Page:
There’s a reason we wake up after a good night of rest and feel refreshed and rejuvenated. And no, it’s not just because we didn’t work, solve a problem, or talk to anyone for hours on end.
During the day our brains are clogged with information from various places. Social media, work, school, news, TV, books, ads, the people around us. It’s an onslaught of words, information, and noise. So when nighttime comes, you’d think that our brains would be ready to sleep too, but they are actually still at work, cleaning up from the day’s information overload.
While we sleep our brains clean
While we sleep, our brain works “like a dishwasher,” according to Dr. Maiken Nedergaard of the University of Rochester, cleaning and extracting extra proteins and harmful waste buildup between brain cells. This cleaning process clears the way for our brain cells to expand and function to the level they need to during the day. From thinking to talking to only moving around, when our systems are full-force, our brains are at work.
What exactly is a sleep wash?
While asleep, your brain is the only glymphatic (also known as the brain’s sewer system), the system that continues working just as hard, if not harder, than when you are awake. When your brain ‘washes’ or ‘cleanses’ itself during sleep, it does so automatically, without any work from you. What exactly happens is an increase of cerebrospinal fluid is released and circulated throughout the brain and nervous system at a very rapid pace.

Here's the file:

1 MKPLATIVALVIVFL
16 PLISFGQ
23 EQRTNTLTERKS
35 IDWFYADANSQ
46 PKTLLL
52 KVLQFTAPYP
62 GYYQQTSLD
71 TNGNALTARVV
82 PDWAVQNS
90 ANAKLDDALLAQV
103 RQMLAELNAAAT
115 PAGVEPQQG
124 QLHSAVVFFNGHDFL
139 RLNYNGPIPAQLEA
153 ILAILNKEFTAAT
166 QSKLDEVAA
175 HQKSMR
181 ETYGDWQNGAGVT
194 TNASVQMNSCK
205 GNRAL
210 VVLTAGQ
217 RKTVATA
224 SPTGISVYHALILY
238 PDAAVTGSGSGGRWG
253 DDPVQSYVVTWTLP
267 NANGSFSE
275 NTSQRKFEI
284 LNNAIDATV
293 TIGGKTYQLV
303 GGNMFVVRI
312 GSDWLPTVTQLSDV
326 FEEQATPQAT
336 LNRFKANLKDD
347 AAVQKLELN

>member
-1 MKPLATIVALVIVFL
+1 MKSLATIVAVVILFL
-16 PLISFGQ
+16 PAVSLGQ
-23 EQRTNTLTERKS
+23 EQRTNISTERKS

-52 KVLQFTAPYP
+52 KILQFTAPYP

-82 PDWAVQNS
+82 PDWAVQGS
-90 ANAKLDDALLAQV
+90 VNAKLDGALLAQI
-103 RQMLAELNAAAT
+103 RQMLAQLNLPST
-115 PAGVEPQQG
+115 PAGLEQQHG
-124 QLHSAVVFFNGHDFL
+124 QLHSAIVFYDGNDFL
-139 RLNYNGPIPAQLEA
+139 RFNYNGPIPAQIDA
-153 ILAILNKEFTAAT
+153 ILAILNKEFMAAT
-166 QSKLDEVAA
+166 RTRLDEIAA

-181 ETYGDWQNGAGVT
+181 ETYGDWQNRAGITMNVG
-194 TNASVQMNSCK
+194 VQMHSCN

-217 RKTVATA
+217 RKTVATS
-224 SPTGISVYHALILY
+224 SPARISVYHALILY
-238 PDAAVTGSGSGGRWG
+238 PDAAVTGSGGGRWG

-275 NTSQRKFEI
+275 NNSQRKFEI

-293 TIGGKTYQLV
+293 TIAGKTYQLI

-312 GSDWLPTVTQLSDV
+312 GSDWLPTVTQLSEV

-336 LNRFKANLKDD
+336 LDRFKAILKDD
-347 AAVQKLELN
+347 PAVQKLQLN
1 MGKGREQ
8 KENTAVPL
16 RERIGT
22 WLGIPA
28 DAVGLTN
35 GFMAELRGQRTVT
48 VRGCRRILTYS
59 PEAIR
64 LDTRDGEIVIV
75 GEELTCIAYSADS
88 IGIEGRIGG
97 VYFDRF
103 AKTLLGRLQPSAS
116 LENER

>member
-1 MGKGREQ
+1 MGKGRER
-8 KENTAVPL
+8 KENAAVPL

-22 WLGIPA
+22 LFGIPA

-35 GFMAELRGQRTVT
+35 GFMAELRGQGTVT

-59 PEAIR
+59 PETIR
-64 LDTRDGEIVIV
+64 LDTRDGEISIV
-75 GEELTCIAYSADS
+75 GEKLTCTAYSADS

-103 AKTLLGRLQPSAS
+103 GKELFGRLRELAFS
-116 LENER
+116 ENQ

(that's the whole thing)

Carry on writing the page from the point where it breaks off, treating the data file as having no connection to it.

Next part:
In a study carried out on mice, scientists noticed that while the mice were sleeping, brain cells shrunk, allowing the cleaning fluid to work around the cells much more thoroughly and quickly. This space increases by around 60% during sleep, allowing the liquid to encircle cells and arteries aggressively. When the mice awoke, the brain cells enlarged again, making cleaning harder.
Why is sleeping important?
The sleep cycle is vital to survival. Research has shown that humans and animals can die from exhaustion, even though scientists are just learning why. The process of “flushing the brain” allows brain cells to expand to their normal size and take up the space they need, without the intrusive proteins and buildups hindering them. These proteins and accumulations could have something to do with the onset of dementia in adults. Studies are still undergoing, but early research shows the potential.
Researchers speculate that this is the reason why our brains don’t seem to work as fast or as well after a poor night of sleep. Because the buildup of material is preventing our brain cells from returning to their full size, we aren’t operating at full brainpower.
A lack of sleep has been linked to things such as obesity, sensitivity, hypertension, and even how we learn. Getting a good night of sleep is not only a daily activity, but it’s vital in allowing our body to continue functioning since important work is being carried out on your brain every night as you sleep.